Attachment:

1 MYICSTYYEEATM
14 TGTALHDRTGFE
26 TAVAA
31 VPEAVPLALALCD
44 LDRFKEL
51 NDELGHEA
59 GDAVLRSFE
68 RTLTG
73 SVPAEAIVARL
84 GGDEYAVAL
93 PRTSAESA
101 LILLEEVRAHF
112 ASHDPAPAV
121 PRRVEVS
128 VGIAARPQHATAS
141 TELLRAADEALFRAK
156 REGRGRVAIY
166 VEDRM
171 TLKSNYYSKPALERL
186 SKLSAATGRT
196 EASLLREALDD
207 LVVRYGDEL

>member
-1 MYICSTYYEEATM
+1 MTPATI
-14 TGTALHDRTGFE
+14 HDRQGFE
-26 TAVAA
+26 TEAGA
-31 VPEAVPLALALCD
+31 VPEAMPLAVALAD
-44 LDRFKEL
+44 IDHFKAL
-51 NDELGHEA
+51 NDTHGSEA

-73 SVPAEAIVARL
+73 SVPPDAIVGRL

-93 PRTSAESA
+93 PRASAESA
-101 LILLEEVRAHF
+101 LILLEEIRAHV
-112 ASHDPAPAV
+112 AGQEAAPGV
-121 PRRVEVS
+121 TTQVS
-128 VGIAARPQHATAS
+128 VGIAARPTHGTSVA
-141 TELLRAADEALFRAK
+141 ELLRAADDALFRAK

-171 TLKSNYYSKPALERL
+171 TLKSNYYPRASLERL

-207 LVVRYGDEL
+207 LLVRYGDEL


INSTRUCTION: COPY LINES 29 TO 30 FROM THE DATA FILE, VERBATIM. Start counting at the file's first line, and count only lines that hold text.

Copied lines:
+26 TEAGA
-31 VPEAVPLALALCD